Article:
Ascertaining the most accurate wording of the hadeeth of Auf Ibn Maalik “No, as long as they establish the call for prayer amongst you”
It has been reported in the Saheeh of Imaam Muslim,
[حدثنا إسحاق بن إبراهيم الحنظلي أخبرنا عيسى بن يونس حدثنا الأوزاعي عن يزيد بن يزيد بن جابر عن رزيق بن حيان عن مسلم بن قرظة عن عوف بن مالك عن رسول الله صلى الله عليه وسلم قال: «خيار أئمتكم الذين تحبونهم ويحبونكم، ويصلون عليكم وتصلون عليهم، وشرار أئمتكم الذين تبغضونهم، ويبغضونكم وتلعنونهم ويلعنونكم»، قيل: (يا رسول الله: أفلا ننابذهم بالسيف?!)، فقال: «لا ما أقاموا فيكم الصلاة: وإذا رأيتم من ولاتكم شيئا تكرهونه: فاكرهوا عمله، ولا تنزعوا يدا من طاعة!»]
Told us Ishaaq Ibn Ibraaheem al-Hanzali, informed us ‘Isa Ibn Yoonis, told us al-’Awzaa’i, from Yazeed Ibn Yazeed Ibn Jaabir, from Ruzayq Ibn Hayyaan, from Muslim Ibn Qarda, from Auf Ibn Maalik who said, “The Messenger of Allaah saAllaahu alayhi wa salamsaid, “The best of your leaders are those whom you love and they love you, and for whom you pray and they pray for you; and the worst of your leaders are those whom you hate and they hate you, and you curse and they curse you” Someone asked, “Should we not then fight them with the sword?” He saAllaahu alayhi wa salamsaid, “No, as long as they establish the call for prayer amongst you” and he saAllaahu alayhi wa salamcontinued, “And if you observe something dislikeable from the ‘Ameer, then dislike it but do not release your hand from obedience”.
All the mutawatir narrations, in essence have come with the same wording. In some narrations it mentions the word Munaabidtha (disputing with them) but without the word Sayf (Sword). However, the word Sayf has come through various channels from a number of trustworthy authorities and cannot be rejected.
Otherwise, if we take the addition of a Thiqah in one narration but reject the addition of a Thiqah in another narration, then that would be a contradiction. Either you take all the words of a thiqah in a narration or you reject all their words. If he is trustworthy in the main wording of the hadeeth, he is also classed as trustworthy in the additions, unless there is a counter evidence to suggest that he has made a mistake. Accepting the hadeeth of a thiqah is required and rejecting it for no reason is haraam so we have to take this additional part of the hadeeth.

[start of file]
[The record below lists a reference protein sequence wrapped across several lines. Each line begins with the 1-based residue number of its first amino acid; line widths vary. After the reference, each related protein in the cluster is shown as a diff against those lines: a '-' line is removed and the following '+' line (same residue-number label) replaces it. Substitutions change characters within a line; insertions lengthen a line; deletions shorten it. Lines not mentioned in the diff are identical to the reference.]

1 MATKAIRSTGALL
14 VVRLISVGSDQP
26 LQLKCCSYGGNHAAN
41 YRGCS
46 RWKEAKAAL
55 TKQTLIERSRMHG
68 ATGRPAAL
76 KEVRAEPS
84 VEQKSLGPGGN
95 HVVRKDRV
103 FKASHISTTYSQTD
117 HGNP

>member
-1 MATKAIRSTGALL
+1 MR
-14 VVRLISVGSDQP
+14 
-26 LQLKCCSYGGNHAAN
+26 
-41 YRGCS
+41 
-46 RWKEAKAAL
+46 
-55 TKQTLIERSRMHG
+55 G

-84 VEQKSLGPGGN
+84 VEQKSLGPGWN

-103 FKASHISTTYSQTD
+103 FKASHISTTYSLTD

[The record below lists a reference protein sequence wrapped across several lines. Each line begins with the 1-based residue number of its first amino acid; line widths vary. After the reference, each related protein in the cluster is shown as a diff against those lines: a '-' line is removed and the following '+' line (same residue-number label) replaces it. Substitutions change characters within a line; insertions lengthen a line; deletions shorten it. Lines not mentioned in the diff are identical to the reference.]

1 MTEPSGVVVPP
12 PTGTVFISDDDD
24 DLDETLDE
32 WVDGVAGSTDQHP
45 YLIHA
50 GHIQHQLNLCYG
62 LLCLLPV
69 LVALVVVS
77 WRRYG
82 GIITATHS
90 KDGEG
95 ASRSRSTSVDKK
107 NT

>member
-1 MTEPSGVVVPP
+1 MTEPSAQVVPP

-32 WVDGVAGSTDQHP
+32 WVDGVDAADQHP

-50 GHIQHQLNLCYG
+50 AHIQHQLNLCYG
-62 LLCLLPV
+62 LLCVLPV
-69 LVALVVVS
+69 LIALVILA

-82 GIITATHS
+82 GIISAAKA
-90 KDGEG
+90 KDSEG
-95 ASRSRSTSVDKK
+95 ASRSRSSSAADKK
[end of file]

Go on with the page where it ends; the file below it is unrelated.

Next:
Also, by necessity of reason, disputing with the rulers is usually done with the sword otherwise how else will you be able to dispute with them, so even the other hadeeths which don’t contain the word Sayf , still imply, by necessity of reason, that the disputing with them, will be by the sword.
In some channels of narrations, it says “if there is a wali (governor) above you, and you see him committing a disobedience to Allaah, then hate the disobedience to Allaah, but don’t pull your hand from obedience” instead of the wording contained in the above narration which we have quoted in full, which says ““And if you observe something dislikeable from the ‘Ameer, then dislike it but do not release your hand from obedience”.
The narration we have quoted in full is better and more eloquent for the following reasons.
1. If you hate what the one in authority does, than that is wider then hating just the disobedience to Allaah. For example, you may hate taxes imposed upon you, but they are not a disobedience to Allaah and you are not permitted to rebel just because you hate these taxes.
2. The wording “dislikeable” has a wider meaning.
3. The other wording “then hate the disobedience to Allaah, but don’t pull your hand from obedience” may misguide some people, who may take it to mean that they must tolerate every sin. But this is not correct as some sins cannot be tolerated like the kufr buwah. So the wording “dislikeable” is more befitting and suitable for all cases.
In some of the chains of narration, the phrase “No, as long as they establish the call for prayer amongst you” is repeated two or three times, and this is just for further affirmation and does not change the meaning at all.
The hadeeth of Auf Ibn Maalik in Saheeh Muslim is saheeh and is confirmed by oath in another chain also contained in Saheeh Muslim:
Told us Dawud ibn Rashid, told us Al-Walid ibn Muslim, told us Abdul Rahman ibn Yazeed ibn Jaabir, from Mawla bani Fazarah (who is Razaik ibn Hayan) that he heard from Muslim ibn Karadah (who was the cousin of Auf Ibn Maalik) say that he heard from Auf Ibn Maalik that the Messenger of Allaah saAllaahu alayhi wa salamsaid this hadeeth.
Then Abdul Rahman ibn Yazid ibn Jabir said “I said to Razaik (ibn Hayan) when he told me this hadeeth, by Allaah did you hear this hadeeth from Muslim ibn Karadah saying that he heard from Auf Ibn Maalik saying that the Messenger of Allaah saAllaahu alayhi wa salam said this hadeeth?” Razaik ibn Hayan went onto his knees and faced the Qiblah and said “By Allaah i heard this hadeeth from Muslim ibn Karadah saying that he heard from Auf Ibn Maalik saying that the Messenger of Allaah saAllaahu alayhi wa salamsaid this hadeeth“